By Alex Kirby
BBC News Online environment correspondent
Unless rural Africans benefit far more from ecotourism the "shocking" decline of the continent's remaining lions will continue, a British scientist says.
King of beasts: For how long?
Fewer than 20,000 lions may now survive in the whole of Africa, he says, though they do not face immediate extinction.
The greatest threats to the species his researchers found are sport hunting and conflict with farmers over livestock.
The lions appear to be declining very fast in many of the remoter parts of Africa, outside the tourist spotlight.
The scientist is Professor David Macdonald, director of WildCRU, Oxford University's Wildlife Conservation Research Unit.
In a lecture at the Zoological Society of London he announced the results of his team's five-year study of lion conservation, which has concentrated on fieldwork in Zimbabwe and Botswana.
The estimate of 20,000 lions or fewer compares with a population put at about 200,000 in the early 1980s.
The researchers studied the impact of sport or trophy hunting in Hwange national park in Zimbabwe, surrounded by hunting concessions where the parks department allocates an annual quota: the hunters traditionally target male lions.
Professor Macdonald said their findings suggested the levels of hunting there were not sustainable. Of the adult males the team tagged or collared, 63% were shot by hunters in the surrounding area.
The resulting low density of male lions is exacerbated by the hunters' habit of shooting juvenile males when they find no mature adults.
This means males move widely, and may have ranges of 1,000 square kilometres, about three times the size of a lioness's range. So it is likelier they will leave the protection of the park and move into hunting areas.
Unusually, the Hwange lions also associate with more than one pride of females, meaning they are less able to protect the lionesses and their cubs.
WildCRU estimates there are about 42 adult male lions in Hwange, where between 1998 and 2002 the hunting quota in the concessions was set at 63 lions.
Lionesses are left unprotected
It says the number shot annually far exceeded the recommended sustainable level of 4-10% of the adult males. The parks department is considering lowering the quotas.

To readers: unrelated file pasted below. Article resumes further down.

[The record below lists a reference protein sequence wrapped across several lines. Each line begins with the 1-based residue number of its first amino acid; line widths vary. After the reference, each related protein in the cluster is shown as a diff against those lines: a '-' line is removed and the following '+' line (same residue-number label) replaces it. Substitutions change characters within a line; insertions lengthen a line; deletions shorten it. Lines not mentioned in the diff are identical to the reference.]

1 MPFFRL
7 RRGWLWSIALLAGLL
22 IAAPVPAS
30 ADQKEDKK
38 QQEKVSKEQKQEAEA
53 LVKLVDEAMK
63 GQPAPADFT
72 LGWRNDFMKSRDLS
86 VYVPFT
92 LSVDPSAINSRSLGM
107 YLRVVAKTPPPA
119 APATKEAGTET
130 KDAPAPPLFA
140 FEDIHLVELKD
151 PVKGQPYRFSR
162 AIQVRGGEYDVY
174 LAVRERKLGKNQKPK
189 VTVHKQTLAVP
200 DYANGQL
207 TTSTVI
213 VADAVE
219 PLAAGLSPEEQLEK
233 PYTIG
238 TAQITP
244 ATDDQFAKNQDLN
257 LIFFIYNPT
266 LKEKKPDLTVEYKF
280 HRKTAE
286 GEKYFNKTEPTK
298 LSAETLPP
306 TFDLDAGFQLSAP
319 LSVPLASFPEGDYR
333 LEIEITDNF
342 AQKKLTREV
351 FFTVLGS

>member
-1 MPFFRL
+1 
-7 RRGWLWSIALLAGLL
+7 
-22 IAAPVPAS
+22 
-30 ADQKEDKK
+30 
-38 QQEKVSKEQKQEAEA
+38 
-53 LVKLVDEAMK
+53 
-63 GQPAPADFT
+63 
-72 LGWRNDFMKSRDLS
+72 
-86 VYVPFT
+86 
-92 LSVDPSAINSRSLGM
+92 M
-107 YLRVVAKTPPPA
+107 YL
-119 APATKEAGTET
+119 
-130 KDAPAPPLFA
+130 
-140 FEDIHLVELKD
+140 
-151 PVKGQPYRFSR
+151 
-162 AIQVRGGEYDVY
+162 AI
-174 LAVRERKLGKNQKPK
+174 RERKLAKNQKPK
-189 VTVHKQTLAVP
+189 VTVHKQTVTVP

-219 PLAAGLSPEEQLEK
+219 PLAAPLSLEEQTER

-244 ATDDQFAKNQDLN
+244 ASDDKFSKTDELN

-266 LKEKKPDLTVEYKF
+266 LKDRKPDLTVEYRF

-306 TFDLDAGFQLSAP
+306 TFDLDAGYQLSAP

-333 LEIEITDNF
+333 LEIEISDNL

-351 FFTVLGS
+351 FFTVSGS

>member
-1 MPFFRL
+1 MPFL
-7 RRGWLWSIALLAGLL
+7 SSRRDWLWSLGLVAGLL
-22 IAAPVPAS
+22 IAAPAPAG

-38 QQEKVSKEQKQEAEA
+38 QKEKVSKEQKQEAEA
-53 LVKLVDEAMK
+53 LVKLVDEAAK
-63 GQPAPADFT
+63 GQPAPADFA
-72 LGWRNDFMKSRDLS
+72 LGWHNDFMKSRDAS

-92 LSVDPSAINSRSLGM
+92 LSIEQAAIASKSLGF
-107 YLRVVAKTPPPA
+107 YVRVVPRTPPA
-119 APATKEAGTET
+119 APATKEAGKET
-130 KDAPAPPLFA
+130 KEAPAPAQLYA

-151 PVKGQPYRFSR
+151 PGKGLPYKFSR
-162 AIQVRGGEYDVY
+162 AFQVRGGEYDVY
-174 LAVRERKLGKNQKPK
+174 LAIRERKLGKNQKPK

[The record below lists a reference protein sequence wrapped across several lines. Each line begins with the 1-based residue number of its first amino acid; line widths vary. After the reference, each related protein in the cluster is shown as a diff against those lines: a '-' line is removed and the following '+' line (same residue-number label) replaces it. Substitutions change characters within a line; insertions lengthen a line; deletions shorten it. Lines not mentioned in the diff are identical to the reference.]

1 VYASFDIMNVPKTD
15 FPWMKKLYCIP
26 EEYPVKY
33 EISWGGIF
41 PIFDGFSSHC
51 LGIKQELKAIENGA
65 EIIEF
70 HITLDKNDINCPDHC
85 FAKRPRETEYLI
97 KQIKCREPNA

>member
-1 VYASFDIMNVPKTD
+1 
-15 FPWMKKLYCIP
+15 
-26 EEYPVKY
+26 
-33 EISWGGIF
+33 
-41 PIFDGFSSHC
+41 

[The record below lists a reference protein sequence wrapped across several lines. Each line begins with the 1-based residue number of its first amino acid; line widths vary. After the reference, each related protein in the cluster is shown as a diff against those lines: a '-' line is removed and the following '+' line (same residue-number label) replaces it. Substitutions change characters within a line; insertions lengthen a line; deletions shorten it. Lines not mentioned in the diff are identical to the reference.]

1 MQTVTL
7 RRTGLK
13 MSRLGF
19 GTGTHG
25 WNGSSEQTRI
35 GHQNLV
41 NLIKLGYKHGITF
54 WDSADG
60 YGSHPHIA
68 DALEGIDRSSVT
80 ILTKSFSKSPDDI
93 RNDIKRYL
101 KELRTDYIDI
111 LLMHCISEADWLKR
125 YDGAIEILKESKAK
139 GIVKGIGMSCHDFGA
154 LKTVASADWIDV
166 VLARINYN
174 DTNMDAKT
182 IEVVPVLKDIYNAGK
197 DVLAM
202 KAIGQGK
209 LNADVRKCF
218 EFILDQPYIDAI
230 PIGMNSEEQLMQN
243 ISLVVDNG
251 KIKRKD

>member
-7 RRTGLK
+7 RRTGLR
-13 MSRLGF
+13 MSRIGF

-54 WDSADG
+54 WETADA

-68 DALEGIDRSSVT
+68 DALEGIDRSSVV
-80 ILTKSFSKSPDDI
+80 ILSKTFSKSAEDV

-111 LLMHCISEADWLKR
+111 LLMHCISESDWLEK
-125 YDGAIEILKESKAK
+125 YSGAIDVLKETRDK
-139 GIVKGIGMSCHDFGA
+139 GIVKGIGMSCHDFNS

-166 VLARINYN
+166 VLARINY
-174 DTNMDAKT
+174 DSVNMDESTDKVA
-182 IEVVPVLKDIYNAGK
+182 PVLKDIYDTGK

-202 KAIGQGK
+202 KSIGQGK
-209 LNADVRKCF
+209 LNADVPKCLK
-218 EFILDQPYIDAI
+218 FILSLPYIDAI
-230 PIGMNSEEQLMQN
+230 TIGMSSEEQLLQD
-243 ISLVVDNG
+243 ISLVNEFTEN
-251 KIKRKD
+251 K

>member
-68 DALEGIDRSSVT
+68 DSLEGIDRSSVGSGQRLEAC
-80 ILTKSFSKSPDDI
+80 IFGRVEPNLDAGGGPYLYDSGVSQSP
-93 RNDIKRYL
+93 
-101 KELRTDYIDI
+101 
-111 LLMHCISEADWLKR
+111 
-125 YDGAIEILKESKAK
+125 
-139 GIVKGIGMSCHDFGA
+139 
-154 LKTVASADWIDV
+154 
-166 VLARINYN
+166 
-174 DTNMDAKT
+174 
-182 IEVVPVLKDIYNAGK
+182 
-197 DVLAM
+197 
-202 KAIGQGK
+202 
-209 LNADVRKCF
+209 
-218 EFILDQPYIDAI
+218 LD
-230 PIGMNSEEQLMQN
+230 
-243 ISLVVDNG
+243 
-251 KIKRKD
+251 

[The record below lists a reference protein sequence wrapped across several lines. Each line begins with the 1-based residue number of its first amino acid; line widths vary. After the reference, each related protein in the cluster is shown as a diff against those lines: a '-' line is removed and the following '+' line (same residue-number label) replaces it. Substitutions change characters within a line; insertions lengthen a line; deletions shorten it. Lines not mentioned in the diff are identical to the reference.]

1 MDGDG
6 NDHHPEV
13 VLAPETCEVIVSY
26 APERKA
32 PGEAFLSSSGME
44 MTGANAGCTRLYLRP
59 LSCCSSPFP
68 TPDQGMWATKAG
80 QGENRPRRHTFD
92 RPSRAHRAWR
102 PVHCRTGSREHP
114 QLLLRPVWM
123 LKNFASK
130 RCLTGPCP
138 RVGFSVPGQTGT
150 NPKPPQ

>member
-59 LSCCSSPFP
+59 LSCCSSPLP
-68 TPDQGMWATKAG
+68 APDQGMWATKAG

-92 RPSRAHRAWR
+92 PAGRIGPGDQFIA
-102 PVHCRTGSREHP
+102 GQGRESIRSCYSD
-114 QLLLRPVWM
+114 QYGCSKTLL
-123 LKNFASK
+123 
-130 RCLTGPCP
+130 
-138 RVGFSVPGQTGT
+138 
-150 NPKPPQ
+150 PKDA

It compares the conflict in Botswana between lions and farmers with the hunting which led to the extermination of wolves, lynx and bears in the UK centuries ago.
WildCRU says: "African carnivores today are facing a fate alarmingly parallel to our long-departed carnivores, caught between the needs of a human population... and the predators' own considerable need for space and resources."
In the four years the team spent in Botswana's Makgadikgadi national park, it says, "lions were poisoned, trapped and shot, but never appeared to die from disease, starvation or injury."
WildCRU says some lions follow the seasonal migrations of zebra and wildebeest, but most seem to stay behind to ambush stray domestic livestock.
The answer, it says, is to make more wild prey available for the lions (through discouraging hunting), and fewer domestic animals.
Consistent vigilance by the herders is critical, but hard to encourage, because they rarely perceive any benefit to themselves or their communities from the tourists attracted by the lions and other wild animals.
How the clashes often end
Professor Macdonald told BBC News Online: "Ecotourism may work for glitzy areas like the Okavango or Serengeti.
"It's a wonderful hope, a generator of revenue, but it's unrealistic to expect it to do everything.
"Local communities get very little benefit from it, but they must. The herders don't see the link between lions and tourists, because they don't see the money.
"The lions' decline is shocking, because it suggests they're a great deal more frail than we might have thought.
"If they were all in your sitting room, 20,000 lions might sound a lot, but we're talking about an entire continent.
"And there can be no animal in the world more emblematic of wilderness and conservation than the lion.
"If even they have been decimated in a couple of decades, that may tell us something about what's happening to the less conspicuous and emblematic creatures."